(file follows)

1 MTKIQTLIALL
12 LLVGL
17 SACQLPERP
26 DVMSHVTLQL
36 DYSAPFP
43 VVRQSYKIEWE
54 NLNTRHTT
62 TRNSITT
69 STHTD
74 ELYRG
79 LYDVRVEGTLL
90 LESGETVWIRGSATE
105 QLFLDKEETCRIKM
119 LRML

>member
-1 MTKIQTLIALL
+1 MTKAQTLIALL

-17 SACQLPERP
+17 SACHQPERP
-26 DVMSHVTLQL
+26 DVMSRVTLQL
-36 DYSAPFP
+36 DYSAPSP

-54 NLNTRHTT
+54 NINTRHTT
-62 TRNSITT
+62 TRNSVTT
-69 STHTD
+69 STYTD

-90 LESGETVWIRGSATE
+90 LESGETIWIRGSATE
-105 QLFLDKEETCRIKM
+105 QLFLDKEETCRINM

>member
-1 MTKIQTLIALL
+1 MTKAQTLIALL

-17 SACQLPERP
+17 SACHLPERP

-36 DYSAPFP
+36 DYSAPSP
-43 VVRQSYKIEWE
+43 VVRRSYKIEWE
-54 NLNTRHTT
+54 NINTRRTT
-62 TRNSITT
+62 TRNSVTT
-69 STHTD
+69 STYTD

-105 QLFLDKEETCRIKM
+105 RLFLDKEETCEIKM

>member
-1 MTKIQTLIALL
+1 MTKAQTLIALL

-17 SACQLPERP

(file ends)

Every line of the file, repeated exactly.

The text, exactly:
1 MTKIQTLIALL
12 LLVGL
17 SACQLPERP
26 DVMSHVTLQL
36 DYSAPFP
43 VVRQSYKIEWE
54 NLNTRHTT
62 TRNSITT
69 STHTD
74 ELYRG
79 LYDVRVEGTLL
90 LESGETVWIRGSATE
105 QLFLDKEETCRIKM
119 LRML

>member
-1 MTKIQTLIALL
+1 MTKAQTLIALL

-17 SACQLPERP
+17 SACHQPERP
-26 DVMSHVTLQL
+26 DVMSRVTLQL
-36 DYSAPFP
+36 DYSAPSP

-54 NLNTRHTT
+54 NINTRHTT
-62 TRNSITT
+62 TRNSVTT
-69 STHTD
+69 STYTD

-90 LESGETVWIRGSATE
+90 LESGETIWIRGSATE
-105 QLFLDKEETCRIKM
+105 QLFLDKEETCRINM

>member
-1 MTKIQTLIALL
+1 MTKAQTLIALL

-17 SACQLPERP
+17 SACHLPERP

-36 DYSAPFP
+36 DYSAPSP
-43 VVRQSYKIEWE
+43 VVRRSYKIEWE
-54 NLNTRHTT
+54 NINTRRTT
-62 TRNSITT
+62 TRNSVTT
-69 STHTD
+69 STYTD

-105 QLFLDKEETCRIKM
+105 RLFLDKEETCEIKM

>member
-1 MTKIQTLIALL
+1 MTKAQTLIALL

-17 SACQLPERP